When a country is struck by a natural disaster or overcome by a violent war, parts of it may no longer be safe to live in. To help provide refuge for those affected by such conditions, the Secretary of Homeland Security may decide to give temporary protected status to citizens of certain countries.
In this post, we will provide basic information about temporary protected status, what it means if you qualify, and how to go about seeking it.
What conditions can result in temporary protected status?
There are a few different conditions that can result in citizens of certain countries being given temporary protected status in the U.S. They included war or other natural disasters, epidemics, war or other armed conflict, and others severe conditions that are temporary. In these cases, temporary protected status may be given to nationals of the countries affected by these conditions as well as non-nationals who last lived in the affected countries.
What protections does temporary status provide?
If you are granted temporary protected status, you cannot be deported from the U.S. Although you will not receive lawful permanent resident status, you can seek authorization to work while you are in the U.S.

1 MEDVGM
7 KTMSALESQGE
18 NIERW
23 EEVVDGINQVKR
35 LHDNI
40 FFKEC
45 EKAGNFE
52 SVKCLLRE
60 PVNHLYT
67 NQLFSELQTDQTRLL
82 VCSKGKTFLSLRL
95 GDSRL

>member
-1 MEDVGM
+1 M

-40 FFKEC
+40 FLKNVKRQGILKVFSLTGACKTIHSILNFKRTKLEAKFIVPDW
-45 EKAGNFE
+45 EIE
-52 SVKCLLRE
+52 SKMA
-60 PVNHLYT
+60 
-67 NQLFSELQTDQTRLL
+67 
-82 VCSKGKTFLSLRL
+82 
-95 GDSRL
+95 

Which countries have temporary protected status?
If you are from one of the following countries, you can seek temporary protected status in the U.S.:
- El Salvador
- Sierra Leone
- South Sudan
If I'm from one of these countries, am I automatically eligible?
Each country has an effective date of temporary protected status designation. To qualify, you must have been present in the U.S. since the most recent date of designation given to your country. You can find the dates of designation on the U.S. Citizenship and Immigration Services website.
You cannot stay in the U.S. on temporary protected status if you have a felony conviction or two or more misdemeanor convictions on your record. You will also be ineligible if you do not file at the right time or meet criteria for a late filing.
How to apply for temporary protected status
In order to apply, you must complete an application for temporary protected status as well as an application for employment authorization. Additionally, you must provide evidence of when you entered the U.S., that you are a national of a country with temporary protected status and that you have continuously lived in the U.S. since the designation date for your country.
Seeking help with your application
Applying for temporary protected status is not always an easy process. There are numerous documents to submit and many have deadlines. Missing a deadline can put your well-being at risk.
Additionally, after President Trump's recent executive order temporarily barring entry to people from certain countries, it is very important to talk to a lawyer before you file for temporary protected status. Speaking to an attorney can help ensure you do not accidentally expose yourself to unfavorable treatment, such as deportation.
If you think you qualify for temporary protected status, an attorney can help you determine if you qualify, assist you in completing all application forms and help you collect the evidence you need to support your application - all within designated deadlines. Your attorney can also help you stay safe throughout the process.